Baron's involvement with Madonna goes further than just putting her on the cover of Bazaar. One of his jobs as a freelance art director was to direct Madonna's Erotica video. It was his idea to give her Sex book its spiral-bound metal cover, and it is he, it's rumoured, who has designed the bottle for her soon-to- be-released first scent. The bottle design, the advertising and even the soap shape for Issey Miyake's fragrance Eau D'Issey are Fabien's. So is the idea for the half-vodka bottle for Calvin Klein's new unisex perfume, One. He is reluctant to talk about work like this. 'Where have you seen that? How do you know that?' he asks, quite distressed. 'I'm working on a couple of projects with Cosmair (a cosmetics giant) which I can't talk about; a project for Lancome I can't talk about, a perfume project and a couple of commercials I can't talk about . . .'

He has been flattered, he says, by all the awards Bazaar has garnered since its rebirth, particularly the Council of Fashion Designers of America 'Oscar' it won early this year. As for the imitators: 'I'm flattered to be in the mainstream. I had so many doubts for so many years, so I was not that wrong. The look doesn't belong to me any more,' he says, meaning that it is, irretrievably, out there.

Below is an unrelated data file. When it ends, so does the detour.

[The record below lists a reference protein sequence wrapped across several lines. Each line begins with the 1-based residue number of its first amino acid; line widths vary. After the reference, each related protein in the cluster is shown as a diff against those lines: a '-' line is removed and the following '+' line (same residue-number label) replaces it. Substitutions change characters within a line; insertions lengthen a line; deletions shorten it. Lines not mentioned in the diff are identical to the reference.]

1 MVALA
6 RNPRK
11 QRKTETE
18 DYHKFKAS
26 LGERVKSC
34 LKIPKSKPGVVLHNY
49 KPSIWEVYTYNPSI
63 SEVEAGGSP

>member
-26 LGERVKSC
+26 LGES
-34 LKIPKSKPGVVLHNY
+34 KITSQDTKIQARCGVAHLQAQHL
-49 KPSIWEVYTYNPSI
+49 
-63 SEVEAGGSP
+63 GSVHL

So is he. Reading for graphic designers includes a sumptuous coffee-table book on Alexey Brodovitch and a flexi-paperback called The Graphic Art of Neville Brody. It will not be long, surely, before a 'how-to' book on Fabien Baron joins them.

Brody's advice to Baron is to take all the praise with a pinch of salt, bank his money and watch his back. David Carson, an art director unknown except to devotees of the Californian mag Raygun, is, says Brody, 'the one ad agencies are looking at next, the contemporary on the greats list'. But the worship of Fabien Baron isn't about to stop just yet. Raygun is a brash, brutalist rattle through popular culture, hard to read, with a zero glamour rating. At Bazaar everything is glamour and smelling of roses - or perhaps lilies, which are, after all, truer to its clean, slightly sterile, controlled, palatable, imitable beauty.-

(Photograph omitted)